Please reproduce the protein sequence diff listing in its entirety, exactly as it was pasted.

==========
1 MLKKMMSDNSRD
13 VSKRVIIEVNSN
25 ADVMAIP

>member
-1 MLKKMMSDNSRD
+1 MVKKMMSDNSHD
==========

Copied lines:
1 MLKKMMSDNSRD
13 VSKRVIIEVNSN
25 ADVMAIP

>member
-1 MLKKMMSDNSRD
+1 MVKKMMSDNSHD